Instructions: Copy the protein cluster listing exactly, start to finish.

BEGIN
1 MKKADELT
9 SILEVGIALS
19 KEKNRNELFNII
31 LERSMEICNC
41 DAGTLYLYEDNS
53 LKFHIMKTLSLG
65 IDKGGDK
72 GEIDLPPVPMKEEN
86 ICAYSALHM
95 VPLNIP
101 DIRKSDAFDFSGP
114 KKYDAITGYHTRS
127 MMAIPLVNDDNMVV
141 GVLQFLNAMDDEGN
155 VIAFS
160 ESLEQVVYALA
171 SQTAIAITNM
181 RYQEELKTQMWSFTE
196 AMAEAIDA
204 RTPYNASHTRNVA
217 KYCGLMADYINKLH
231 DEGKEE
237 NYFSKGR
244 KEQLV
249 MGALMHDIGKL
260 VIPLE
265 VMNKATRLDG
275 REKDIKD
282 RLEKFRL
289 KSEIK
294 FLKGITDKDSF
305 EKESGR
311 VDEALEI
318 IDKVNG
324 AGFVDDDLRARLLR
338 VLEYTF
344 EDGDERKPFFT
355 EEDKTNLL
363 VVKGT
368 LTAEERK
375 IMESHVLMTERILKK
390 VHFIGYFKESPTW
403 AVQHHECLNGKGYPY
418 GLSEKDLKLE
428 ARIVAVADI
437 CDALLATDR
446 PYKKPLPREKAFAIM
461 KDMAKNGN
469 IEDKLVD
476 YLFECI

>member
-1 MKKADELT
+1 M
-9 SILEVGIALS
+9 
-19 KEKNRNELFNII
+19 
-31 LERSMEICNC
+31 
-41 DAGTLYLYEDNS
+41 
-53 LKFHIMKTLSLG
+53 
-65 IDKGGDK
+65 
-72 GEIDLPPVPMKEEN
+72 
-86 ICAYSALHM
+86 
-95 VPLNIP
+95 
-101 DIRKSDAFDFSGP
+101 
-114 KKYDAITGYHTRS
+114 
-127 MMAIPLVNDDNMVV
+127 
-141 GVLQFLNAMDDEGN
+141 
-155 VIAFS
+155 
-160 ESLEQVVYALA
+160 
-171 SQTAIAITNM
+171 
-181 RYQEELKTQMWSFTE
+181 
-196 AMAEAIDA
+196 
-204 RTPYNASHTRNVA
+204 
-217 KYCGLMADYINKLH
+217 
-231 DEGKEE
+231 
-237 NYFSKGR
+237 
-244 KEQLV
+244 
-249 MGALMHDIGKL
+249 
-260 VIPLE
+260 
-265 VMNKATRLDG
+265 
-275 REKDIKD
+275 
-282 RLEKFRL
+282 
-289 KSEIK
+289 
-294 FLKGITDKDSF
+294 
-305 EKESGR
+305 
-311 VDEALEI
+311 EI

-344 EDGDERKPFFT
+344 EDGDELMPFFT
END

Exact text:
1 MKKADELT
9 SILEVGIALS
19 KEKNRNELFNII
31 LERSMEICNC
41 DAGTLYLYEDNS
53 LKFHIMKTLSLG
65 IDKGGDK
72 GEIDLPPVPMKEEN
86 ICAYSALHM
95 VPLNIP
101 DIRKSDAFDFSGP
114 KKYDAITGYHTRS
127 MMAIPLVNDDNMVV
141 GVLQFLNAMDDEGN
155 VIAFS
160 ESLEQVVYALA
171 SQTAIAITNM
181 RYQEELKTQMWSFTE
196 AMAEAIDA
204 RTPYNASHTRNVA
217 KYCGLMADYINKLH
231 DEGKEE
237 NYFSKGR
244 KEQLV
249 MGALMHDIGKL
260 VIPLE
265 VMNKATRLDG
275 REKDIKD
282 RLEKFRL
289 KSEIK
294 FLKGITDKDSF
305 EKESGR
311 VDEALEI
318 IDKVNG
324 AGFVDDDLRARLLR
338 VLEYTF
344 EDGDERKPFFT
355 EEDKTNLL
363 VVKGT
368 LTAEERK
375 IMESHVLMTERILKK
390 VHFIGYFKESPTW
403 AVQHHECLNGKGYPY
418 GLSEKDLKLE
428 ARIVAVADI
437 CDALLATDR
446 PYKKPLPREKAFAIM
461 KDMAKNGN
469 IEDKLVD
476 YLFECI

>member
-1 MKKADELT
+1 M
-9 SILEVGIALS
+9 
-19 KEKNRNELFNII
+19 
-31 LERSMEICNC
+31 
-41 DAGTLYLYEDNS
+41 
-53 LKFHIMKTLSLG
+53 
-65 IDKGGDK
+65 
-72 GEIDLPPVPMKEEN
+72 
-86 ICAYSALHM
+86 
-95 VPLNIP
+95 
-101 DIRKSDAFDFSGP
+101 
-114 KKYDAITGYHTRS
+114 
-127 MMAIPLVNDDNMVV
+127 
-141 GVLQFLNAMDDEGN
+141 
-155 VIAFS
+155 
-160 ESLEQVVYALA
+160 
-171 SQTAIAITNM
+171 
-181 RYQEELKTQMWSFTE
+181 
-196 AMAEAIDA
+196 
-204 RTPYNASHTRNVA
+204 
-217 KYCGLMADYINKLH
+217 
-231 DEGKEE
+231 
-237 NYFSKGR
+237 
-244 KEQLV
+244 
-249 MGALMHDIGKL
+249 
-260 VIPLE
+260 
-265 VMNKATRLDG
+265 
-275 REKDIKD
+275 
-282 RLEKFRL
+282 
-289 KSEIK
+289 
-294 FLKGITDKDSF
+294 
-305 EKESGR
+305 
-311 VDEALEI
+311 EI

-344 EDGDERKPFFT
+344 EDGDELMPFFT